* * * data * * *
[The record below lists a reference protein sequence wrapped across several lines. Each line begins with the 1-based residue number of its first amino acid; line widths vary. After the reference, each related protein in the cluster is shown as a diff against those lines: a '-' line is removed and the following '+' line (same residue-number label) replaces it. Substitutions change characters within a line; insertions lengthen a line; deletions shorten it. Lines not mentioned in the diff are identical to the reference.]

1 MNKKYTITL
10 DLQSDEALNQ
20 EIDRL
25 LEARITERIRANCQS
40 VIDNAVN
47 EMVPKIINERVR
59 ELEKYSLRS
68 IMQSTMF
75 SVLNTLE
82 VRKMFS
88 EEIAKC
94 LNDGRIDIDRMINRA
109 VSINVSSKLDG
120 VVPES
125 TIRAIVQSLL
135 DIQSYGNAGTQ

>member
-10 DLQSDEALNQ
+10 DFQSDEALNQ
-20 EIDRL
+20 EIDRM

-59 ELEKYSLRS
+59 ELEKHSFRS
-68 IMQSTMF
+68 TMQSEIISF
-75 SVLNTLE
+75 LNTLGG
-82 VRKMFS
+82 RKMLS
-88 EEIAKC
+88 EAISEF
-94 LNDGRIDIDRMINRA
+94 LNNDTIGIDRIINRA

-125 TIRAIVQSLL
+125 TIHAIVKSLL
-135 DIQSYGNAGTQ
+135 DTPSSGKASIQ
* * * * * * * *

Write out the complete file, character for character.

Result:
[The record below lists a reference protein sequence wrapped across several lines. Each line begins with the 1-based residue number of its first amino acid; line widths vary. After the reference, each related protein in the cluster is shown as a diff against those lines: a '-' line is removed and the following '+' line (same residue-number label) replaces it. Substitutions change characters within a line; insertions lengthen a line; deletions shorten it. Lines not mentioned in the diff are identical to the reference.]

1 MNKKYTITL
10 DLQSDEALNQ
20 EIDRL
25 LEARITERIRANCQS
40 VIDNAVN
47 EMVPKIINERVR
59 ELEKYSLRS
68 IMQSTMF
75 SVLNTLE
82 VRKMFS
88 EEIAKC
94 LNDGRIDIDRMINRA
109 VSINVSSKLDG
120 VVPES
125 TIRAIVQSLL
135 DIQSYGNAGTQ

>member
-10 DLQSDEALNQ
+10 DFQSDEALNQ
-20 EIDRL
+20 EIDRM

-59 ELEKYSLRS
+59 ELEKHSFRS
-68 IMQSTMF
+68 TMQSEIISF
-75 SVLNTLE
+75 LNTLGG
-82 VRKMFS
+82 RKMLS
-88 EEIAKC
+88 EAISEF
-94 LNDGRIDIDRMINRA
+94 LNNDTIGIDRIINRA

-125 TIRAIVQSLL
+125 TIHAIVKSLL
-135 DIQSYGNAGTQ
+135 DTPSSGKASIQ